CHARLES ROBINSON: Well, not only that, I mean, Steve Keim, he's been around the block. He's a general manager that-- he's seasoned. He knows what's going on. He knew what deal they were about to sign.
He knew it would be scrutinized, right? So that's going to be a line for line thing. Everybody's going to look through it. They know every clause is going to come through.
So they knew when they put this in here, they knew it was going to be seen, OK? And I don't know any general manager who lasts as long as Steve Keim has-- I don't know any general manager who goes, this is a good idea. Like, this is something that will be missed, or this is something that will be overlooked. No, general managers know that. I don't think-- Kliff Kingsbury doesn't strike me as the kind of head coach that's like, yeah, let's go ahead and let's put him on blast as far as what we feel about how he's preparing, or what might be getting in the way or whatever.
My conspiracy is, this is Bidwill. This is ownership sitting there going, we're not psyched to sign a $230.5 million contract here. We're not psyched to hand out $160 million in guarantees, depending on how you feel about those guarantees, which are basically guarantees for injury. We're not psyched to have to write this paycheck up front. Few owners are.
So I have to believe that prior to that taking place-- and I can tell you I know when they entered into negotiations, and early in the offseason, when Erik Burkhardt, the agent for Kyler Murray, made some strong moves, put a statement out, kind of put the Cardinals on Front Street, essentially pushing the deal as hard as he could as the offseason began, to the point that behind the scenes, Steve Keim's saying to everybody, like, this is going to get done. Like, why are we doing it like this? This is-- like, he didn't understand what the stance was.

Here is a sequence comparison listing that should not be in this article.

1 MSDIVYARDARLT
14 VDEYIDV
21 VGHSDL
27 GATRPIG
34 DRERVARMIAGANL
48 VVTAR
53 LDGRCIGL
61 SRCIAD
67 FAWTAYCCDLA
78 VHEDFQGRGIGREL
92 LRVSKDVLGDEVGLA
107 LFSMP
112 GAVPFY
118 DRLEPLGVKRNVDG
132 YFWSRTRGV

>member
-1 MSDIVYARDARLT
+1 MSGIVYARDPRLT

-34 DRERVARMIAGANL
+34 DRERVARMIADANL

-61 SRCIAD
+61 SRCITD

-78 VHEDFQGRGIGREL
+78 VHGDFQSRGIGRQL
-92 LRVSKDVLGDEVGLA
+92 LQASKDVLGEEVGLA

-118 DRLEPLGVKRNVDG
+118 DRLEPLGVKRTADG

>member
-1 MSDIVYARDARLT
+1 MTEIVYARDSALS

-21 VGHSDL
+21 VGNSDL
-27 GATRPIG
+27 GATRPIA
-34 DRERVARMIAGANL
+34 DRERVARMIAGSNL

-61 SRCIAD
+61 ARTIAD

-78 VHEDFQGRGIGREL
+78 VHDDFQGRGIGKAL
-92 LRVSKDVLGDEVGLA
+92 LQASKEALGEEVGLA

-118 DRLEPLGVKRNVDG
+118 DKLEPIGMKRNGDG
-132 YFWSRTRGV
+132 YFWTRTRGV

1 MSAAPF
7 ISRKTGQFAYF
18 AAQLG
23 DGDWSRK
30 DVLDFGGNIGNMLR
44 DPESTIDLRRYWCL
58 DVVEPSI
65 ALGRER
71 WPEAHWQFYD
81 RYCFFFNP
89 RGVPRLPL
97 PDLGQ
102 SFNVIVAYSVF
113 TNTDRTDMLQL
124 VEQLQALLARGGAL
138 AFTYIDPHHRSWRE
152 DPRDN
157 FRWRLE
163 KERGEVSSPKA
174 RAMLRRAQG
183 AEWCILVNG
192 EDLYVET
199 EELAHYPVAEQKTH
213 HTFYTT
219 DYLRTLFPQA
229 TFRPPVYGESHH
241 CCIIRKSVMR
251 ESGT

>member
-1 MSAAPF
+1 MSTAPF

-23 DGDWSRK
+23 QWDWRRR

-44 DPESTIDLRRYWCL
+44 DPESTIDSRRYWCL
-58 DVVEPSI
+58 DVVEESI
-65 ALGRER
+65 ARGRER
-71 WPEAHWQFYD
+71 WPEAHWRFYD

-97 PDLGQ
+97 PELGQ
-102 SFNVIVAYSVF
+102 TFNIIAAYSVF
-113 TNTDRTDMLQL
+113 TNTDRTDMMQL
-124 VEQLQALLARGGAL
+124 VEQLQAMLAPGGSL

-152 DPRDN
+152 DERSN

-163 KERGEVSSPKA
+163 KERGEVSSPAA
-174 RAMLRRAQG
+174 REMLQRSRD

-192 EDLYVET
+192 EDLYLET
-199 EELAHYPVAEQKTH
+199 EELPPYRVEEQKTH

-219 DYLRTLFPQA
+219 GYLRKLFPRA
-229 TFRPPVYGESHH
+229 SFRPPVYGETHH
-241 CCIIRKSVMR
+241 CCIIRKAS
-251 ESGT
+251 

I think it was because-- and I feel like I know this-- it was because Erik Burkhardt was a little worried about ownership. Like, is ownership going to actually do this? Is Bidwill really going to sign this check and dole the money out, cash over cap, to get this guy signed? And do I have to apply some pressure here?
I think on the other end of it, when I saw that clause, I thought, nope, that's ownership. I am sure Bidwill at some point-- and he's very involved in that franchise, he is not a hands-off guy-- whatever he may have heard, whatever questions he might have had in his mind, I think his thought process was-- and this is speculating, me here, but I think this is pretty informed speculation-- was him saying, yeah, OK, I'll sign that. But we're putting every single thing in there. Like, I want every ounce of-- you know, whatever he's got, I want him all the way in.
I don't want to hear about baseball anymore. I don't want to read about somebody saying he's still thinking about baseball or any of this other nonsense. We are paying him more money than he might have made in baseball. So I want everything in there.
And if you're Steve Keim, you're sitting there going, probably not a great idea. [LAUGHS] But I'm going to go ahead and go through with this. And I'm going to let Erik Burkhardt try to do damage control on the other end because a day like today happens, where we're all on Twitter going, what the [BLEEP] does this mean? This is crazy.